People who received Botox (botulinum toxin) injections for certain conditions reported less depression less often compared to patients who did not receive the injections for similar diagnoses, according to a study published Thursday in the journal Scientific Reports.
“For years, clinicians have observed that Botox injected for cosmetic reasons seems to ease depression for their patients,” said Ruben Abagyan, Ph.D., professor of pharmacy and one of the lead researchers of the study, in a statement.
“It’s been thought that easing severe frown lines in the forehead region disrupts a feedback loop that reinforces negative emotions. But we’ve found here that the mechanism may be more complex because it doesn’t really matter where the Botox is injected,” the author stated in a news release.
The research team at Skaggs School of Pharmacy and Pharmaceutical Sciences at University of California San Diego combed through the U.S. Food and Drug Administration (FDA)’s Adverse Effect Reporting System (FAERS) database to see the side effects reported by nearly 40,000 people who received Botox injections for various reasons, according to a news release by the university.
The treatments were not just in the forehead but included several different sites, including the neck, limbs and forehead. The release stated the researchers used an algorithm to find significant statistical differences between patients who used Botox and those who did not for the same issue.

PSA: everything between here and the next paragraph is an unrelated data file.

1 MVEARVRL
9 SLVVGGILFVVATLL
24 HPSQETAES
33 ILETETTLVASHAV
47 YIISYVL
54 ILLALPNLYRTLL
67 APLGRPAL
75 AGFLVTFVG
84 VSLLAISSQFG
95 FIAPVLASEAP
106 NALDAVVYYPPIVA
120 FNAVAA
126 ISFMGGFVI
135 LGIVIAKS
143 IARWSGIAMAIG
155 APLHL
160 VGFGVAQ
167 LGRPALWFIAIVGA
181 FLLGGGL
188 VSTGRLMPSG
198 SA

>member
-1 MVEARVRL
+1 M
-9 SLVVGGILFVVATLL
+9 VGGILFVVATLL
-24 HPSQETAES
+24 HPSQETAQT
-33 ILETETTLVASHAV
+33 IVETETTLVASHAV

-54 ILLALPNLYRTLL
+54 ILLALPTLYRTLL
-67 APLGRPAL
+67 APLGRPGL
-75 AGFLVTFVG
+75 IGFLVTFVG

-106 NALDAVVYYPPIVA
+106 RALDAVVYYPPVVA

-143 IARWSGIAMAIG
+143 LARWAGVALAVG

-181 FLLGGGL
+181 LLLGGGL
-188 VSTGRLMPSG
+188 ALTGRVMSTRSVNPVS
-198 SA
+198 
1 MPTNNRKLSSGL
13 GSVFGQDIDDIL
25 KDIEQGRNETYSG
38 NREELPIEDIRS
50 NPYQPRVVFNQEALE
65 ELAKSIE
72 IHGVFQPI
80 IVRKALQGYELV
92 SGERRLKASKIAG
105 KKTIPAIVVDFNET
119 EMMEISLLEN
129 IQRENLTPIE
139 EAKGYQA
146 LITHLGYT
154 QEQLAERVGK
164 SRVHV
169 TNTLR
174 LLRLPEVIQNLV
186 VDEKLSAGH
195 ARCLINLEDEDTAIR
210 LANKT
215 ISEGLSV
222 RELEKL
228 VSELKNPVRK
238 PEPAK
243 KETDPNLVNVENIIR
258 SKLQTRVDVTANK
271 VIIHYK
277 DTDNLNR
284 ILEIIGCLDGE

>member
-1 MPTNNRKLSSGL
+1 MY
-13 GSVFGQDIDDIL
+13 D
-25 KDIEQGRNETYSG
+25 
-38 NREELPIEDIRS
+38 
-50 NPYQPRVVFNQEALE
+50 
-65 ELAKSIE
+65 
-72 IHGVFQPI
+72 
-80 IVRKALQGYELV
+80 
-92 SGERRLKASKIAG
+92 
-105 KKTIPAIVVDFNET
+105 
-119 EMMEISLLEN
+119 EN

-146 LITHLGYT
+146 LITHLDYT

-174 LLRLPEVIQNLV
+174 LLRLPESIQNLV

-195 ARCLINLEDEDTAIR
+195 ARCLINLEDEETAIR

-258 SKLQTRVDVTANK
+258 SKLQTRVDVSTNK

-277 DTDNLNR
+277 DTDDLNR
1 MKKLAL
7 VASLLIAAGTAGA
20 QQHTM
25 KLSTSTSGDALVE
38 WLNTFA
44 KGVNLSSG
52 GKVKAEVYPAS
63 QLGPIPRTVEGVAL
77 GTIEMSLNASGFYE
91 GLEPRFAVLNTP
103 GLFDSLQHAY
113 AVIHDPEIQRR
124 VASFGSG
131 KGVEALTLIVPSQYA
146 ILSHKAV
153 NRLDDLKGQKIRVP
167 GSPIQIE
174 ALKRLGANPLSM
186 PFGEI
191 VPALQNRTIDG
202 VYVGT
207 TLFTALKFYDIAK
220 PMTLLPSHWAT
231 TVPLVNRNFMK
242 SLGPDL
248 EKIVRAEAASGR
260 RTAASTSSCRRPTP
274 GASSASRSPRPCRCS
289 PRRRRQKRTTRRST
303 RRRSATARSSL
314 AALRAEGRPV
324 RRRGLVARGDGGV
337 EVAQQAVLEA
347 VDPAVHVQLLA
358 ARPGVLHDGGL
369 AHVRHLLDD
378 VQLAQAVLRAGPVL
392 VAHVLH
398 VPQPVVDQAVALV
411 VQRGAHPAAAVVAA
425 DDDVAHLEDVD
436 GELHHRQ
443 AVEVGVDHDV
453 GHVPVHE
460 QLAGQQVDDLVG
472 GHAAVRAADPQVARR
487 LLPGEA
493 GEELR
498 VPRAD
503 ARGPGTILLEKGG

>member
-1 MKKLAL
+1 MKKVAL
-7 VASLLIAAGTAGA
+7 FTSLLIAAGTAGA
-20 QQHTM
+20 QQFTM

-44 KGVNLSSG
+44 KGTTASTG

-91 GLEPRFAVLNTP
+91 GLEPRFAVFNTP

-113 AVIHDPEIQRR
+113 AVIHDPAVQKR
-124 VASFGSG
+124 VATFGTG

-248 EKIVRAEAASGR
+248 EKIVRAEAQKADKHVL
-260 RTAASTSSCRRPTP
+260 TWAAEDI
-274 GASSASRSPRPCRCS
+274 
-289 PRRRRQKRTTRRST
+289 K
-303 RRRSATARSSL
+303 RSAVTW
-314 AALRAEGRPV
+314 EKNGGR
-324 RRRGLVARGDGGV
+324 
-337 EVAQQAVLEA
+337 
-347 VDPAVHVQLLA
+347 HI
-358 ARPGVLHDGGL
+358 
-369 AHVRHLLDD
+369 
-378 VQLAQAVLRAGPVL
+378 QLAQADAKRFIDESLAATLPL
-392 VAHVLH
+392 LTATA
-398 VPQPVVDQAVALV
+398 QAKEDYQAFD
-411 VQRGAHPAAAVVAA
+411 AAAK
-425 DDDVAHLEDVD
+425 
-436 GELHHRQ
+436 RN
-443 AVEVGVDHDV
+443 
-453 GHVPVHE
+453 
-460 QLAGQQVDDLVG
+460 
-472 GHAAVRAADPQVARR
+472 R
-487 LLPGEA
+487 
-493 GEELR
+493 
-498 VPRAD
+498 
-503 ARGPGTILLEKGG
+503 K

The researchers found depression was reported 40 to 88 percent less often by Botox users for six of the eight conditions and injection sites, according to the release.
“This finding is exciting because it supports a new treatment to affect mood and fight depression, one of the common and dangerous mental illnesses — and it’s based on a very large body of statistical data, rather than limited-scale observations,” Tigran Makunts, PharmD, one of the researchers in the study, stated in the release.
More research is needed to determine how Botox potentially acts as an antidepressant, according to the study. The researchers have a few theories that need further investigation. For instance, Botox being absorbed systemically to the central nervous system, which is involved in mood or emotions, they hypothesized, or possibly Botox indirectly affecting a person’s depression because the Botox helped relieve an underlying chronic condition that may have been a contributing factor to the patient’s depression.
Health experts say Botox is commonly used not only for cosmetic reasons, such as combatting wrinkles but also for muscle spasms, tight muscles, migraines, temporomandibular joint dysfunction, as well as other conditions including excessive sweating and bladder conditions.
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The FAERS data used in this study was not exclusively gathered for the purpose of investigating the link between Botox and depression, according to the news release. The data represents only a subgroup of Botox users who reported experiencing negative side effects. The authors note they excluded data from patients who were taking antidepressants; however, in some of the cases, the use of medications could have been underreported.
The release stated there is a clinical trial underway that is directly investigating Botox treatment for people with depression, but it is only testing forehead injection sites,. The authors said additional clinical trials are necessary to investigate which site is best to specifically inject to treat depression.
According to the World Health Organization, an estimated more than 264 million people worldwide experience depression.